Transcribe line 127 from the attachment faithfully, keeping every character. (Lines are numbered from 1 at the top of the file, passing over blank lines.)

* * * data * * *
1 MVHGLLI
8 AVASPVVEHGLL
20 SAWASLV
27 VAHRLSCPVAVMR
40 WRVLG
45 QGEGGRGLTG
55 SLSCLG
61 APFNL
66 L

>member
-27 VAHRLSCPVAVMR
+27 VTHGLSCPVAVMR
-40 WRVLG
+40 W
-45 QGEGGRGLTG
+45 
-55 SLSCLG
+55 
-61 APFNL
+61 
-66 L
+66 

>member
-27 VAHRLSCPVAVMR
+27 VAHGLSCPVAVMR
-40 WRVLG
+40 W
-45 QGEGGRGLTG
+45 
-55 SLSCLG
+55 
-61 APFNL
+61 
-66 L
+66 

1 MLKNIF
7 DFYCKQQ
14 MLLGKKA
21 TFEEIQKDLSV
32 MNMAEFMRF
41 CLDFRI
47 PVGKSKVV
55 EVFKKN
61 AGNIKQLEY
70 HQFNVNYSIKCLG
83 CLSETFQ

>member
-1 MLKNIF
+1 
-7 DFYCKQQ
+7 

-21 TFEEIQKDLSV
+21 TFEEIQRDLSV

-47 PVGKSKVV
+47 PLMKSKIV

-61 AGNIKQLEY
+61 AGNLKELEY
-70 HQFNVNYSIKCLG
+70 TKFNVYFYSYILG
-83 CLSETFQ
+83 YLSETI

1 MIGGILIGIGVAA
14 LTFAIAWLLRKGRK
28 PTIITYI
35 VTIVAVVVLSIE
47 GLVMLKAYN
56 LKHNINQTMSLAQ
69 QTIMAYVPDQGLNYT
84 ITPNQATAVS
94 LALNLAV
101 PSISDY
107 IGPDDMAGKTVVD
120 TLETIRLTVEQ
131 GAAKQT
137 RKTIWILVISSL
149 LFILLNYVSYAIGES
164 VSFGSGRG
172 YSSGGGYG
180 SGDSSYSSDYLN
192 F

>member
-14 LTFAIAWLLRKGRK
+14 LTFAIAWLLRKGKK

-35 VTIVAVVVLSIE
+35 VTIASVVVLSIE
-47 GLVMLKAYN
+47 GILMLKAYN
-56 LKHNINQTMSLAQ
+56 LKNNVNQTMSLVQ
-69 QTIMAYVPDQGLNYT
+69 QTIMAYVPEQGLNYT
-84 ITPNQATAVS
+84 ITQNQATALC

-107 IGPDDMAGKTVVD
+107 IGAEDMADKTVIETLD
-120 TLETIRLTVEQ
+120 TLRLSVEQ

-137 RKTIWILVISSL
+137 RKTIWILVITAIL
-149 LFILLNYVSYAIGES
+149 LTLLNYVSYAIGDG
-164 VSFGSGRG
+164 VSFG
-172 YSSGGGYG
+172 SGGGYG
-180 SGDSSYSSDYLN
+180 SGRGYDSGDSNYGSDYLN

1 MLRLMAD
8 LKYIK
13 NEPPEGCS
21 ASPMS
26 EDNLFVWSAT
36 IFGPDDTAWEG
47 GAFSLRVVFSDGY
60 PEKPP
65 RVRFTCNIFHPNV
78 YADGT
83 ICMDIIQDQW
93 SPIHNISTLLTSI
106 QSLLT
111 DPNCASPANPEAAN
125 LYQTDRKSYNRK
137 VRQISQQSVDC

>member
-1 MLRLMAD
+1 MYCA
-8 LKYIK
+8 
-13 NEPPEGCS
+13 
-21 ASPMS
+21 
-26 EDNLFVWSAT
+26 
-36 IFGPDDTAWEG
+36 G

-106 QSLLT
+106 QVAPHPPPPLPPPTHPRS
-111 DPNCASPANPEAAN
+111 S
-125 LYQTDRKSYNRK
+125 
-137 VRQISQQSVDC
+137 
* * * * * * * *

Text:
-8 LKYIK